It feels like lockdown has lasted forever, but now things are beginning to open up, with non-essential shops welcoming customers, and pubs and restaurants set to do the same from this weekend. But it's been a long time to go without some of our most prized extra-curricular activities, like the gym, so many people are itching to find out when gyms will be reopening following the coronavirus crisis.
And this morning, Boris Johnson gave the first proper timeframe in which we can expect to have gyms back in our lives. Speaking on radio station LBC, the Prime Minister said gyms should be able to open their doors in "a couple of weeks". Hooray!
"We are going to reopen gyms as soon as we can do it in a COVID-secure way and I think that the date for reopening gyms at the moment, if we can do it, is in just a couple of weeks' time," said Boris.
The government is following a roadmap for how it will ease lockdown measures, that was roughly laid out in a 50-page document released a few weeks ago. Setting out their plans, the government said: "While reopening outdoor spaces and activities (subject to continued social distancing) comes earlier in the roadmap because the risk of transmission outdoors is significantly lower, it is likely that reopening indoor public spaces and leisure facilities (such as gyms and cinemas)... may only be fully possible significantly later depending on the reduction in numbers of infections."
That estimation has been proven to be true, as gyms won't open tomorrow along with pubs, restaurants, hairdressers, leisure facilities, tourist attractions, hotels and B&Bs. Instead, it seems we'll have to wait another fortnight or so to gain access to those beloved gym floors.
The reason there's a delay in gyms reopening is because they have been deemed a "close proximity venue" - along with nightclubs, soft play areas, swimming pools, spas, bowling alleys and water parks. The government does not feel we are in a position yet where it's safe enough for them to welcome customers quite yet, meaning they will remain closed for another few weeks.
In his previous announcement about easing lockdown significantly on July 4, Johnson confirmed that task forces were being set up to help those place open up as soon as possible. So it seems those are already taking action.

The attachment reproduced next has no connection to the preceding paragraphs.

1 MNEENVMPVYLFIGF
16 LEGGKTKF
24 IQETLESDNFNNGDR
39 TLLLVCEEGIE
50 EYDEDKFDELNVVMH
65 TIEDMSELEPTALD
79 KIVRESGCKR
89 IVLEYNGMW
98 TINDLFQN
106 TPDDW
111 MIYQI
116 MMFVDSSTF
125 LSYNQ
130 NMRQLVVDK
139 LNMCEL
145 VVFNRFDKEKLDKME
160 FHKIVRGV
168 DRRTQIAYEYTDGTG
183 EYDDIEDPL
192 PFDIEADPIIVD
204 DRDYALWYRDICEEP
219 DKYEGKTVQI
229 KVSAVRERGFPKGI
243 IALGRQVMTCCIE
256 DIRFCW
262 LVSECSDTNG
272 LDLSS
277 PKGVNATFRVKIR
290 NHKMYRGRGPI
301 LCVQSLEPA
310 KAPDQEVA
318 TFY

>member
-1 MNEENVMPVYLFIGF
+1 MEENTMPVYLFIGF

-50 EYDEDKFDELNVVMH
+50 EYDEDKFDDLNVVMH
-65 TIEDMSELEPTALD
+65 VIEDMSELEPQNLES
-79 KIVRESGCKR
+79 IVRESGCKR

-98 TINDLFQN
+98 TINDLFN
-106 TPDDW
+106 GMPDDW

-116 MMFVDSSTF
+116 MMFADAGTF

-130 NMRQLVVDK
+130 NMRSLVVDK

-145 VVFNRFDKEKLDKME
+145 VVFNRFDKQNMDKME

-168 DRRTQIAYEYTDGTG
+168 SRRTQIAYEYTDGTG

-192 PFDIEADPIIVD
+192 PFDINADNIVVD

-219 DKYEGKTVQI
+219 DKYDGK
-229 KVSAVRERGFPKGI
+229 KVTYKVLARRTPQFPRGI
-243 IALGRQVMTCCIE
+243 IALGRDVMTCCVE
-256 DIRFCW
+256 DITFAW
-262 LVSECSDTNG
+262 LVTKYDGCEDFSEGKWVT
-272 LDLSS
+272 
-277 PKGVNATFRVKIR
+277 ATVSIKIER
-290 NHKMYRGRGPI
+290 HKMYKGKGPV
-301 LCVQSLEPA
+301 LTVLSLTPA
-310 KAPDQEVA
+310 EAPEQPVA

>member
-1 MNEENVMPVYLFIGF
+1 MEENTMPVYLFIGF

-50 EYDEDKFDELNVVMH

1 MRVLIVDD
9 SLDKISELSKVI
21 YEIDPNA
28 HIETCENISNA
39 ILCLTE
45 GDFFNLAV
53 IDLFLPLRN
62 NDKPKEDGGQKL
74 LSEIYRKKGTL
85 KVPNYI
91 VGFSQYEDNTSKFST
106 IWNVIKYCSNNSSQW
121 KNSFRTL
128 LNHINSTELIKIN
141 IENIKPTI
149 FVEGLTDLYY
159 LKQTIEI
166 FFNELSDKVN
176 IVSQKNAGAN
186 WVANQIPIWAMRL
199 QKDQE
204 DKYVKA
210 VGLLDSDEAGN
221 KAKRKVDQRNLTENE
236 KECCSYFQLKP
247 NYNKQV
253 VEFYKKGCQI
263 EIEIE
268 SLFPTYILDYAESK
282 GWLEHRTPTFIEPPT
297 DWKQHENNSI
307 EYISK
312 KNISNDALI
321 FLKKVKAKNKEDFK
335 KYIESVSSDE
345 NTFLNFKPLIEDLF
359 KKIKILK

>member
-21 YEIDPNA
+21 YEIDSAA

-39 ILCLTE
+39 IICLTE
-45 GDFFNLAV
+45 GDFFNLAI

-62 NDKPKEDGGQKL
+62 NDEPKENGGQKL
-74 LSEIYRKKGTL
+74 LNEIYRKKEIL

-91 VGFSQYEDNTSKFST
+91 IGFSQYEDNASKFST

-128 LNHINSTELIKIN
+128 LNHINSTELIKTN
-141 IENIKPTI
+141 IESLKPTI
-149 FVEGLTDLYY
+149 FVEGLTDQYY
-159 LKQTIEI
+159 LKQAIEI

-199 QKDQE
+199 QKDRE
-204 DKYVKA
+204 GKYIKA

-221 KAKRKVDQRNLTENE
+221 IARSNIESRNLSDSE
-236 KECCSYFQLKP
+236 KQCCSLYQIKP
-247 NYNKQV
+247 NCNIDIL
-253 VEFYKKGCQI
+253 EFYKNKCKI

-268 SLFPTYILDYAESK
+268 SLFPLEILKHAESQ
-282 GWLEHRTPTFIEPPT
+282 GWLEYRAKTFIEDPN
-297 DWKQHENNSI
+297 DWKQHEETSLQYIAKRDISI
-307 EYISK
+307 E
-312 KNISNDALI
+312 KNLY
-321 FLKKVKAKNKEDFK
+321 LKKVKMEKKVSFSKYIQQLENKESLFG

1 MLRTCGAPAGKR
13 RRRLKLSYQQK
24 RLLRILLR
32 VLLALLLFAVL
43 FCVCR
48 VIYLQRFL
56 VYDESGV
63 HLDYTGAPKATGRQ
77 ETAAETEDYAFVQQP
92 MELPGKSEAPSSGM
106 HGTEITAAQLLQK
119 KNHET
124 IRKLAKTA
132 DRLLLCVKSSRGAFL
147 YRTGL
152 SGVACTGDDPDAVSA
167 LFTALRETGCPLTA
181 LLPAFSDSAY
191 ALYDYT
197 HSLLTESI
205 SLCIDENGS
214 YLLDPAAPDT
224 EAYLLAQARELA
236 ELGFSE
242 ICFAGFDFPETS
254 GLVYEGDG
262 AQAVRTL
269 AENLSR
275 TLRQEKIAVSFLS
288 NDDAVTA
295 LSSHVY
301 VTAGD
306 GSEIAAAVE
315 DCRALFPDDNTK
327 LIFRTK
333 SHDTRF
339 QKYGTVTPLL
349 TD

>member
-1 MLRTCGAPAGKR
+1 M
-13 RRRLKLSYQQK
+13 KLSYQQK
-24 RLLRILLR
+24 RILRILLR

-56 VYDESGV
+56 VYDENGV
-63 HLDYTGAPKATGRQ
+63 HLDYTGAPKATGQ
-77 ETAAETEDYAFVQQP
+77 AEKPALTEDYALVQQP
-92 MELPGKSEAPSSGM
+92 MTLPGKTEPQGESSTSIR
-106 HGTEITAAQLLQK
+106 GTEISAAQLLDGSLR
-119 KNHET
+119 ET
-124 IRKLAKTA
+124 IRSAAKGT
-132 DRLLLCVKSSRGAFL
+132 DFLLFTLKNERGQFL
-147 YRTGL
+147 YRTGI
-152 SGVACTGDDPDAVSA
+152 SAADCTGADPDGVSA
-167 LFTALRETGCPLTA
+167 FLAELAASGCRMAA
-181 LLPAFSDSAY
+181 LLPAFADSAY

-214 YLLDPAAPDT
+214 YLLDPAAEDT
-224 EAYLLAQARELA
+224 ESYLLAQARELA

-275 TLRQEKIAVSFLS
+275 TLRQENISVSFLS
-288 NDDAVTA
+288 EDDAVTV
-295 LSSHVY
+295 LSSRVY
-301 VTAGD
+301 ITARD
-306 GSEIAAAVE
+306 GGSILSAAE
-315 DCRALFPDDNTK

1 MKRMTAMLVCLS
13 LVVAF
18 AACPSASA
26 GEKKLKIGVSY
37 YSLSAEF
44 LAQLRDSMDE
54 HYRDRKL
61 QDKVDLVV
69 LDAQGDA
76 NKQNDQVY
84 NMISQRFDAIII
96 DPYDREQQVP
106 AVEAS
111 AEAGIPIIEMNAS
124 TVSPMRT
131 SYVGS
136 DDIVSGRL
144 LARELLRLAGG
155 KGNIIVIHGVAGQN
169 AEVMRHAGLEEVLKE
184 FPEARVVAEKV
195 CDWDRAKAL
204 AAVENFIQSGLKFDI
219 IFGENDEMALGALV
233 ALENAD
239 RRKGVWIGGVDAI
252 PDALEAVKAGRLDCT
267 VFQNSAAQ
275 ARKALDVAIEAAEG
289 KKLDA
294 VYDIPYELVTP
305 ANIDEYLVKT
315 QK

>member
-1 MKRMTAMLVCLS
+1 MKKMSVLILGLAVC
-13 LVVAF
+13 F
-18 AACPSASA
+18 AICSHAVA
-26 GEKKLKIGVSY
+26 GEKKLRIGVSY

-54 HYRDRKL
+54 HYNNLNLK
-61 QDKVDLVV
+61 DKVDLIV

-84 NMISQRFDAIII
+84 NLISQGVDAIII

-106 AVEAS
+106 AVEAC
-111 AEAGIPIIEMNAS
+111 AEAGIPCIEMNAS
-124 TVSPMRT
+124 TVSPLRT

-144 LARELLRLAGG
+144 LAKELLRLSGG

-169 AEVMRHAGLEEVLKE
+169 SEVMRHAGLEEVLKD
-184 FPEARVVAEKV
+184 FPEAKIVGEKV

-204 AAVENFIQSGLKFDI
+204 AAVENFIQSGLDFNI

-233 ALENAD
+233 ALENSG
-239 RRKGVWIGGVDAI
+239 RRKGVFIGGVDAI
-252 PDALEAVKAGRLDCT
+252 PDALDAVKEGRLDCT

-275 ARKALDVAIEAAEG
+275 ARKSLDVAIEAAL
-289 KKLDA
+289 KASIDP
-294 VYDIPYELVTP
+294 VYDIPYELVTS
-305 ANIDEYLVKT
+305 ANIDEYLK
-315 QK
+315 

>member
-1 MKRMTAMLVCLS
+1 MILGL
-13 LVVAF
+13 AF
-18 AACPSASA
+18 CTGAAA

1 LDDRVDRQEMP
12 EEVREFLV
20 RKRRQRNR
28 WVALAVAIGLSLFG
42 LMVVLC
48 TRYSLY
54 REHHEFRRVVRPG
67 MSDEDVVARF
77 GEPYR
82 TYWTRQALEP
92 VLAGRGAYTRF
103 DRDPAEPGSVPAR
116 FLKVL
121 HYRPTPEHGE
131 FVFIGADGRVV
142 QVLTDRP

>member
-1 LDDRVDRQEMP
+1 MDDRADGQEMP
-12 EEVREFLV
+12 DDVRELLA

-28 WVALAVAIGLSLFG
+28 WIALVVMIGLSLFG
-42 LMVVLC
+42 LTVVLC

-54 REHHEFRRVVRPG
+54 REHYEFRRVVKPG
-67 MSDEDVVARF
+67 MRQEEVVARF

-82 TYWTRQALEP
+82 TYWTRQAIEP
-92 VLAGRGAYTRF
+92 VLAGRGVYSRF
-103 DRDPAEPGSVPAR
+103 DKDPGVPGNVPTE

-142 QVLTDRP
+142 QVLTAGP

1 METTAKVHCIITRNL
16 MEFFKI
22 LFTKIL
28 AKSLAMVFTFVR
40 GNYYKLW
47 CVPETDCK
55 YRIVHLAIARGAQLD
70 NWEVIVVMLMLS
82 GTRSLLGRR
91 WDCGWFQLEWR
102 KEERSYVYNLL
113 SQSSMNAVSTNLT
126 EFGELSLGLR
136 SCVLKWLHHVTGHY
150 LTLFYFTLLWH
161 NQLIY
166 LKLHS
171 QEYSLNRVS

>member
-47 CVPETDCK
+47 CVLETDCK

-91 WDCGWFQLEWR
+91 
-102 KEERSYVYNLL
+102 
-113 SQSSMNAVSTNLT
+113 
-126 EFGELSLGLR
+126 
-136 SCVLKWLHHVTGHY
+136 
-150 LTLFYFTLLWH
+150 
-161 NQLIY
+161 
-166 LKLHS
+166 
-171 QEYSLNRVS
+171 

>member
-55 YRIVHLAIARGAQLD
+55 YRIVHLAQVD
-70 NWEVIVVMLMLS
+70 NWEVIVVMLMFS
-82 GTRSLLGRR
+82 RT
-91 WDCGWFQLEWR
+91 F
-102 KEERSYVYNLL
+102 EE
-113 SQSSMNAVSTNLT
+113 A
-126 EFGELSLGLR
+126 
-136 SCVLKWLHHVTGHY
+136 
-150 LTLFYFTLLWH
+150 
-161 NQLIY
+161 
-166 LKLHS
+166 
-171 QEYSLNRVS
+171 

Pubs and restaurants must adhere to a strict set of standards when they reopen their doors on 4 July, which means gyms will likely be subject to the same when they're finally allowed to welcome members once more. PT and CEO of GearJunkie, Sean McCoy, predicted that we'll see some fairly dramatic changes to our gyms when they do eventually reopen, like having no access to changing rooms or lockers, temperatures being measured at the door, a lot less equipment, and having to book just to use the gym floor.
PureGym in the UK has unveiled its specific plans for reopening its branches, which includes boxes to be marked out within the floor space, so that gym-goers can clearly see where they are to stay within whilst they exercise; staff cleaning kit and surfaces throughout the day (with a deep clean every night); gym-goers wiping down equipment and machines both before and after use; and contactless entry.
Or, you might get some more extreme measures like this gym in California, which has installed individual PVC pods for its members to work out in.
As Dr Ravi Tomar, a GP at Portland Medical, explained to Cosmopolitan previously, gyms must be especially cautious about preventing transmission of coronavirus. "Viruses can live on a surface outside the human body for several hours, [so] gym equipment is a prime culprit for picking up an illness," he said.
While you'd hope that, when gyms do reopen, nobody who's feeling under-the-weather would go, you can't guarantee that would be the case.
"Unfortunately, many people do insist on pushing through for the sake of a workout, unwittingly exposing others to their germs," said the GP. And in an environment like the gym, that spells trouble. "Coughs and sneezes can spread droplets much further than you might think (up to 8 metres) and those droplets can remain in the air a good while afterwards," he said.
"Depending on whether the person before you has coughed onto their hands or worse, sneezed into the air, there can be moisture droplets containing a virus on anything from free-weights to elliptical handles or the buttons on the treadmill," Dr Tomar warned
The information in this story is accurate as of the publication date. While we are attempting to keep our content as up-to-date as possible, the situation surrounding the coronavirus pandemic continues to develop rapidly, so it's possible that some information and recommendations may have changed since publishing. For any concerns and latest advice, visit the World Health Organisation. If you're in the UK, the National Health Service can also provide useful information and support, while US users can contact the Center for Disease Control and Prevention.
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